Yet another fabulous bassline which mangles my hands when I try to play it! This is a really bouncy, happy song, which I hadn’t heard until a couple of years ago. Stevie Wonder has never really been on my radar in terms of musicians I should listen to, even though I play Master Blaster for the band I’m with now, but this song appeared in a list of Top 50 basslines in a music magazine and it’s grown on me over the years.

I Wish – Stevie Wonder

Hope you enjoy it as much as I do. And the bassist in the video makes it look so easy! 

Harland and Wolff’s Finest

Do any of you know what this is a picture of?  If you look very closely, etched into the ground on the left and the right is the outline of two ships, and in both there are circles marked where their four funnels were.  The ship on the right is less well known: it was christened the Olympic. Its sister ship on the left was Titanic.

A couple of weeks ago I was fortunate to have some spare time during a visit to Belfast, so I visited the Titanic Museum on the banks of the Lagan. It’s built at the head of the two slipways for these giant vessels, and was a really interesting tour.  Unfortunately my time was limited so I wasn’t able to read as much or linger as long as I’d have liked, but standing there looking out at those two outlines was quite something.  It was another of those moments when your hair stands on end, when there’s a palpable something in the air.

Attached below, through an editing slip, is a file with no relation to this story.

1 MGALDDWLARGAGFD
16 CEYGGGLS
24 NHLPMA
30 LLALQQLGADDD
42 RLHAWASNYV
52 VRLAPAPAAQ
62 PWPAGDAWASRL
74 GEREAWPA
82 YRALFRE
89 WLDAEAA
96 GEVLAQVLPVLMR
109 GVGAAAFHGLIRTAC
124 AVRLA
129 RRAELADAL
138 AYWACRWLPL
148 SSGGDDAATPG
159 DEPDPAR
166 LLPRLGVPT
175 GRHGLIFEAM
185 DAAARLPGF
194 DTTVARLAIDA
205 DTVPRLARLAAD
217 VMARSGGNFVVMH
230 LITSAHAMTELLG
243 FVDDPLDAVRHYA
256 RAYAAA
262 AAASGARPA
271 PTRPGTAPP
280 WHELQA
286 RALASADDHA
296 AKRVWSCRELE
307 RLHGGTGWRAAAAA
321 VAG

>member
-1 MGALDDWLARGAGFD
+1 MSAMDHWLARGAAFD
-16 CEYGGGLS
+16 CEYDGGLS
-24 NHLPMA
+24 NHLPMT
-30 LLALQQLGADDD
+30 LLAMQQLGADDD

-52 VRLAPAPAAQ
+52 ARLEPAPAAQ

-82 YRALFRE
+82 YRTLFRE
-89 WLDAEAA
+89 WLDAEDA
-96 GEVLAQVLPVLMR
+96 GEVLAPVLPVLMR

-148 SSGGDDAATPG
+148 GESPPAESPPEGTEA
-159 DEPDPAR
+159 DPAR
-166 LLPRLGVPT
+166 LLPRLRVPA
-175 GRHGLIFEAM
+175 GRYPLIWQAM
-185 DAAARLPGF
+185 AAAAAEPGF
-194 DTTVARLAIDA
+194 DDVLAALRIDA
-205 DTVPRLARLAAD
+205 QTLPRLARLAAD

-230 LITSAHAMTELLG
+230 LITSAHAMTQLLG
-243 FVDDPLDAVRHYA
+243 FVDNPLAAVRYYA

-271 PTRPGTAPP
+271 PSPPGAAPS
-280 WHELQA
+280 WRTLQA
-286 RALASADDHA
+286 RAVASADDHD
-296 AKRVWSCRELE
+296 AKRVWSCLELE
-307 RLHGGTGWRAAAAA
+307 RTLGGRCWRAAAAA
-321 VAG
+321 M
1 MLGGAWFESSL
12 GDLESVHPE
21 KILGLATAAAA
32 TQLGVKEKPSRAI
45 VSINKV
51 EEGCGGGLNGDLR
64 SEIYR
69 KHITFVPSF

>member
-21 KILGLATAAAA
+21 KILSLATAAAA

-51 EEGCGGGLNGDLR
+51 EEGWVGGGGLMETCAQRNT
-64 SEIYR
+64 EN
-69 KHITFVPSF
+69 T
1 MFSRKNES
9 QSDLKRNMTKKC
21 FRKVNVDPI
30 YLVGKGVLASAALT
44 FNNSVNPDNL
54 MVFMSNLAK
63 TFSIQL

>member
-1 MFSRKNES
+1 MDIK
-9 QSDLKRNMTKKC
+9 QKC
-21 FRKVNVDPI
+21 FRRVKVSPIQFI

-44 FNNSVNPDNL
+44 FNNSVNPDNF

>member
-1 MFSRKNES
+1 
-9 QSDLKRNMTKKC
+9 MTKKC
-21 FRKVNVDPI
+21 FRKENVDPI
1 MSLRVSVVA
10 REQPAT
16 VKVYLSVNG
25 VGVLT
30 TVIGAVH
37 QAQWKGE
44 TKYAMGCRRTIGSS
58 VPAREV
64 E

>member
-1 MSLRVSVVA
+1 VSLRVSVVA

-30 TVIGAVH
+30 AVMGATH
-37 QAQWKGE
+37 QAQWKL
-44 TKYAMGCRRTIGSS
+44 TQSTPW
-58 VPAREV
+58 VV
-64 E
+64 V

The museum itself sheds light on the history of Belfast, on the importance of the linen trade and then shipbuilding.  There’s a short ride which gives some insight into life in the shipyards, and the cramped conditions the riveters had to work in.  The sheer scale of the endeavour is really brought home to you – those ships were massive. Seeing what the cabins would have looked like for the different classes of passengers, and taking a virtual tour up through the numerous decks was a real eye opener.  

I’d have liked to spend more time on the portion which talked about the discovery of the wreckage, and to have watched more of the eerie footage which has been shot there.  I have read that James Cameron, when pitching his idea for the film starring Leonardo Di Caprio and Kate Winslett, had outlined his plans to have footage from the actual vessel as part of the opening scene, in part because he’d always wanted to go down to see the wreck for himself. I don’t know how true that is, but it’s some story if it is factual.

I mentioned the funnels earlier.  One thing I found out on the tour was that only three of them were “real”: the fourth was used for ventilation and to provide a more aesthetic look.  Is that a visual “alternative fact” perhaps?  It was hard to believe that under full steam the ship used 600 tons of coal a day.  I can’t really picture what that looks like, but I guess it gives some idea as to how big and heavy Titanic must have been when fully laden.